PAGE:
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Six Olympic silver medals, Ryan Lochte’s Olympic bronze put up for auction, will benefit charity



All of Ryan Lochte’s Olympic silver and bronze medals are up for auction, with proceeds going to a children’s benefit charity.

The 37-year-old swimmer has won 12 medals across four Olympics, including six golds he plans to keep for now.

Lochte told The Associated Press Sunday by phone from a vacation in Mexico. “My medals just sit in my closet and collect dust. The memories that I have are what means the most.”

The medals are being sold in backpacks by Boston-based RR Auction. The sale ends on 7/21.

The first batch was Lochte’s first individual Olympic medal, a silver medal in the individual 200 meters from the 2004 Athens Olympics, in which Michael Phelps won gold. It has an estimated value of $10,000 or more.

The second lot was a pair of bronze medals from the 2008 Beijing Games, where Lochte finished third in 200 IM and 400 IM. Estimated to be $12,000 or more.

The third batch featured three medals from the 2012 London Olympics. Lochte finished second in the 200 IM, second in the 4×100 freestyle relay and third in the 200 backstroke. Estimated to be $60,000 or more.

Bobby Livingston, executive vice president of RR Auction, said the medals were signed by someone who received them from Lochte and wished to remain anonymous.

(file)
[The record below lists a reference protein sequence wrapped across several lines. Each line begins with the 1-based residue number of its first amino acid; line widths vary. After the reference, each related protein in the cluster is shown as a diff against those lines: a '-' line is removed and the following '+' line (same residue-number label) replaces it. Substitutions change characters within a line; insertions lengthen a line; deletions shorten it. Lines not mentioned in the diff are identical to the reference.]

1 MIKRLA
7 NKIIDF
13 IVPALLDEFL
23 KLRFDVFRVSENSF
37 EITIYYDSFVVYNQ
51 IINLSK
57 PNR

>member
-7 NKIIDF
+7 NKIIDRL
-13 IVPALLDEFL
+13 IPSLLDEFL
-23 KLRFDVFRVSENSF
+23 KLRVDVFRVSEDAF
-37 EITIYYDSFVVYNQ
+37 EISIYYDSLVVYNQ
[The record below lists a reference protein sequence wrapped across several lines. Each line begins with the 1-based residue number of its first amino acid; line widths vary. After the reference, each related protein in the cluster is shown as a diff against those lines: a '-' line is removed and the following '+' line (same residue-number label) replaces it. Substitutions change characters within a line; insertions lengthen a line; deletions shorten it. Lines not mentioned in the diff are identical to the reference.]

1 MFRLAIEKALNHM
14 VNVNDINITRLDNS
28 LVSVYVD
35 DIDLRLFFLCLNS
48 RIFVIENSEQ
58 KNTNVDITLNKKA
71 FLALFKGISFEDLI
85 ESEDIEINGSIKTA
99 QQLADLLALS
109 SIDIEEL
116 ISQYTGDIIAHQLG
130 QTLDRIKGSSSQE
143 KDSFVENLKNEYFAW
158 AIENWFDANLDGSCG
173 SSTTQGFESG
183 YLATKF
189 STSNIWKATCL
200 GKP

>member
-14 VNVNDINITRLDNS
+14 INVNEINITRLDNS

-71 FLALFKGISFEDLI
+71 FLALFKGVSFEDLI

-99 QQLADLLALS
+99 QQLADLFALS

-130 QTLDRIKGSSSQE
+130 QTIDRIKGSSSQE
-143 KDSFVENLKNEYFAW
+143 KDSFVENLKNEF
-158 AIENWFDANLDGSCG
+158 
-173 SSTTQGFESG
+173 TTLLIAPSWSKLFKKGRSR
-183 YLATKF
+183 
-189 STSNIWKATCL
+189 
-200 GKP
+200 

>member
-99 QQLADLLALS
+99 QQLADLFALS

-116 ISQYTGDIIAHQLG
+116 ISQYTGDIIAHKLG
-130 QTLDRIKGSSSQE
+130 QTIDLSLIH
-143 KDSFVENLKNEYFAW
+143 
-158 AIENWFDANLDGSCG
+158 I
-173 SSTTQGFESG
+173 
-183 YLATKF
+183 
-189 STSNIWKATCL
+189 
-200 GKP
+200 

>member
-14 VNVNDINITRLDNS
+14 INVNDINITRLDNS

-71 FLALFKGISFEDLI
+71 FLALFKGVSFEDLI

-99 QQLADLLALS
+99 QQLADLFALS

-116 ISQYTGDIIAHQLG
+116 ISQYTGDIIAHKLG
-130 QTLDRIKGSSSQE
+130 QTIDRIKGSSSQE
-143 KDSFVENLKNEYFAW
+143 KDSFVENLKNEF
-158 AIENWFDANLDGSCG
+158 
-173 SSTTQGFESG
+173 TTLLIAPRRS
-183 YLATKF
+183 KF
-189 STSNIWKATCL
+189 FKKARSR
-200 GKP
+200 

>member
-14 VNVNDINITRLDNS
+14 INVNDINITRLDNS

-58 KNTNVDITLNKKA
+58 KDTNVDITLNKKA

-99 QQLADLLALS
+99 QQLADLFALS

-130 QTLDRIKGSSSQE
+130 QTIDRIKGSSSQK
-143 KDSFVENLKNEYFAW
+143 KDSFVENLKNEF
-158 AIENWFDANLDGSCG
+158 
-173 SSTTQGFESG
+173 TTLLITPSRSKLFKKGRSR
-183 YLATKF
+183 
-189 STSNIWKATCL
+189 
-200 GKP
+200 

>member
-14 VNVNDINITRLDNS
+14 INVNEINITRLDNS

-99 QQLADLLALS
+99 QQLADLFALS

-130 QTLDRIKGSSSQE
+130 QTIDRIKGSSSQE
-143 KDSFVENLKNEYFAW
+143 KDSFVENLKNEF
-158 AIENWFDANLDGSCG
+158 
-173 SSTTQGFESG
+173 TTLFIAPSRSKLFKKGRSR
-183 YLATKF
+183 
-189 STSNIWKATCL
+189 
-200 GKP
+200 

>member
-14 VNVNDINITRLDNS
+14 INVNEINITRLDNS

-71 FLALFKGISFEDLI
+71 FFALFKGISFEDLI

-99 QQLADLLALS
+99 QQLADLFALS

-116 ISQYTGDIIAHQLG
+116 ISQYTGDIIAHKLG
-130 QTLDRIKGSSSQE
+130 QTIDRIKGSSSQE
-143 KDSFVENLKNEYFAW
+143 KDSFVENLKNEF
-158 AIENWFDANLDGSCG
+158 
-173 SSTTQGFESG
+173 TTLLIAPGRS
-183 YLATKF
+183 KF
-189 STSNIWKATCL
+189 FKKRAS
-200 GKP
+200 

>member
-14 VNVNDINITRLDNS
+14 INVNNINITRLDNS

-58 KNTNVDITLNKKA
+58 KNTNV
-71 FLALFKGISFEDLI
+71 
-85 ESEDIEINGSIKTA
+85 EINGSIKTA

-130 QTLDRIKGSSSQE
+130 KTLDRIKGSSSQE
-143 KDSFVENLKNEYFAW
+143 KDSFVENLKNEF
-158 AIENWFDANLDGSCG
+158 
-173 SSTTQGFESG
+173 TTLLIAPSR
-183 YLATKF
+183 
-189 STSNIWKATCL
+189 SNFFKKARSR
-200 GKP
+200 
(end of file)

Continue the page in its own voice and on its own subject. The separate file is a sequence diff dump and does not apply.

“They’re in perfect condition. They have beautiful ribbons,” says Livingston. “Ryan is obviously extremely interesting to medal collectors.”

Lochte insists he is not a direct seller.

“I gave them to a third party,” he said. “Everything we make goes straight to charity.”

Also for sale is an Olympic ring in 14 karat white gold and a Breitling watch set with black diamonds. Lochte bought both items for herself after the London Olympics.

His charity of choice is the Jorge Nation Foundation, a nonprofit that raises funds to take terminally ill children and their families on a dream trip from South Florida to a destination. that they choose. Lochte said he has been with the fund for more than 10 years. His agent is on its board of directors.

“This year I really want to focus on giving back. I love it,” he said. “I teamed up with my dad to do a swim clinic and I’ll go out with my own sunscreen.”

During his career, Lochte regularly gave his medals from national competitions to the kids in the crowd.

Lochte hasn’t competed at a major meeting since last year’s US Olympic test. He’s not on the team for Tokyo. Last month, he raced in an undersea swim in the Cayman Islands and finished 14th.

“A mile in the ocean is a lot different than in a pool,” he said. “I swear I thought I was going to have a heart attack.”

He is contemplating pouring some of his six gold nuggets in the future. He wants to keep his first personal gold from the year 200 in Beijing and another one for his father, Steve.

“Those medals mean a lot to me; I worked [rear] Lochte said, “but helping others is more important to me, especially since I have children of my own.”

Lochte’s 12 medals rank second among swimmers, just behind Phelps’ Olympic record of 28.



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